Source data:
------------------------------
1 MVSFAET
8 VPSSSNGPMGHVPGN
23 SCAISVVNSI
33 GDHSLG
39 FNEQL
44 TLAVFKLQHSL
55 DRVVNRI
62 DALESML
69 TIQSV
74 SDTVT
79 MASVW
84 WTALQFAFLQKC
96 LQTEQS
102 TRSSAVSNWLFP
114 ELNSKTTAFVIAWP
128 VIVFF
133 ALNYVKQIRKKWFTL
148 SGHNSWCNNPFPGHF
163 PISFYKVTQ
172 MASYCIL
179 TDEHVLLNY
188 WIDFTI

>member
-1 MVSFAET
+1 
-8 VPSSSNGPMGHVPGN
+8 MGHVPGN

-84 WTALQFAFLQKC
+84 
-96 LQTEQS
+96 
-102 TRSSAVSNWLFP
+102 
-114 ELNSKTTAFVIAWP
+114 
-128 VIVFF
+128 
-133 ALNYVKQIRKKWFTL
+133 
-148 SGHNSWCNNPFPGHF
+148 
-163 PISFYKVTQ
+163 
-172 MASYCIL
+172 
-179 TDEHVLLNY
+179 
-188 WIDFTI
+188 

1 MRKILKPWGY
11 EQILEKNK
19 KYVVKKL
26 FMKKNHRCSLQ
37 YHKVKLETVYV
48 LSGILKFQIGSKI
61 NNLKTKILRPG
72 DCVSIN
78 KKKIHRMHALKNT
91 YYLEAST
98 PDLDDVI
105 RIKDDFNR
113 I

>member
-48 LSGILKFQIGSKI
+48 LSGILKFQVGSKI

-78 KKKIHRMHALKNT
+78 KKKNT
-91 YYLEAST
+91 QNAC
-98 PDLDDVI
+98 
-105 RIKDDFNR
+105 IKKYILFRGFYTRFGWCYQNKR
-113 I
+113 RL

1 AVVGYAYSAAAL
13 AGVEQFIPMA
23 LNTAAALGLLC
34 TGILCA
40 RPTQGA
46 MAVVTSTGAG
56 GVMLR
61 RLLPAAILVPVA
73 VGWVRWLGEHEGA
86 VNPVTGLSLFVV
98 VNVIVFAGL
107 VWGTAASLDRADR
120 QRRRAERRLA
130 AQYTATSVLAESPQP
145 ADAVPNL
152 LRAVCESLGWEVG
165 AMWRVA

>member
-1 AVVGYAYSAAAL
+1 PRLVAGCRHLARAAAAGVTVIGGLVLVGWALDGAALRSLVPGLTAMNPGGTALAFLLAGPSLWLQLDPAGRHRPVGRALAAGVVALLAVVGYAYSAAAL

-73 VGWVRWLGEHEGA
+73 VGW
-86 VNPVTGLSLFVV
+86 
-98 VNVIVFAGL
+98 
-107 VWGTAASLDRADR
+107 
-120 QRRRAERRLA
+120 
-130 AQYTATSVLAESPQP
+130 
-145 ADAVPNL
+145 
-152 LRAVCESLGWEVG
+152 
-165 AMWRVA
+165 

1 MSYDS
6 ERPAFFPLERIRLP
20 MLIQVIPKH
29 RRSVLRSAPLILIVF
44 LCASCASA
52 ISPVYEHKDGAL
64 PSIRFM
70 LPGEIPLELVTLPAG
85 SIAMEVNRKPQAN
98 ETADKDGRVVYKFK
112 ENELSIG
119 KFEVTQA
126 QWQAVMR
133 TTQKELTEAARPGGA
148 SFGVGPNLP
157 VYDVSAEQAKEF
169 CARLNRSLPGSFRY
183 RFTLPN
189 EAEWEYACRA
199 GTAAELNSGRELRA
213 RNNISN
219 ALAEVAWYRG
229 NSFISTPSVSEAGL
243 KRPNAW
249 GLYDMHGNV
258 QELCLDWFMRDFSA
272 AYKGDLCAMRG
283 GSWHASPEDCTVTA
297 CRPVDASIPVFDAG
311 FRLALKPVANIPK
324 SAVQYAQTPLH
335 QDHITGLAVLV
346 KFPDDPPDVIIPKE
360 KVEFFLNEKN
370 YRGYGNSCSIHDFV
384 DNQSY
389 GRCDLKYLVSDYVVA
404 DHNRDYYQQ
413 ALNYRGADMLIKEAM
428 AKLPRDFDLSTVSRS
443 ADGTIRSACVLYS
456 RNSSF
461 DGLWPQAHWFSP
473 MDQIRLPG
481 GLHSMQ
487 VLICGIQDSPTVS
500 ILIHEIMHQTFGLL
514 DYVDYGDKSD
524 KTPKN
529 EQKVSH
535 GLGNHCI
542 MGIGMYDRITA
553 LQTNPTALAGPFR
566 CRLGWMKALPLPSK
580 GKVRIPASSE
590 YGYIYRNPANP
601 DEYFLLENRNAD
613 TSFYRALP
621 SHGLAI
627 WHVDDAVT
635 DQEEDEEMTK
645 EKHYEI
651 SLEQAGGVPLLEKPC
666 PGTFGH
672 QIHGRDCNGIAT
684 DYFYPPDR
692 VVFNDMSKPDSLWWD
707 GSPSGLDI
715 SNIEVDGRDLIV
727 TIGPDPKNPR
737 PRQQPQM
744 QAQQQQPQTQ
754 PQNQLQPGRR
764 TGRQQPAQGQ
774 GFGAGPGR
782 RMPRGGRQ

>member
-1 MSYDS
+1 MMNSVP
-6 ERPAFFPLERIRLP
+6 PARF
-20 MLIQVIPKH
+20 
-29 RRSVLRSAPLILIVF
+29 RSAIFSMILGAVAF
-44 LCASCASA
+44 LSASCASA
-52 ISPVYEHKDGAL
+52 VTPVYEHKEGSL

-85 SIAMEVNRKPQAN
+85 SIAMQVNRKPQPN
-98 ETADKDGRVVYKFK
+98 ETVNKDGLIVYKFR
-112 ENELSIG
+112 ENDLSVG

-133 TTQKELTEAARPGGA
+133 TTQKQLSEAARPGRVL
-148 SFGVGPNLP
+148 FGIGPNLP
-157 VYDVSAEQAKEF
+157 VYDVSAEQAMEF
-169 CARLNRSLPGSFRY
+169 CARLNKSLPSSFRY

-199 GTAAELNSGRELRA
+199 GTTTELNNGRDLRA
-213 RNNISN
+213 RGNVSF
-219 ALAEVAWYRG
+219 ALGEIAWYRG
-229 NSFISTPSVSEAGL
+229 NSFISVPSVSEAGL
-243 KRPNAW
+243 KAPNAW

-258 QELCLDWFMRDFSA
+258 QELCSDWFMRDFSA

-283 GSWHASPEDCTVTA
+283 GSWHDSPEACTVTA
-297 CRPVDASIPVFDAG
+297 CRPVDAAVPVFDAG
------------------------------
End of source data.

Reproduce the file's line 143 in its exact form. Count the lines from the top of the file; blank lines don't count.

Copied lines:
311 FRLALKPVANIPK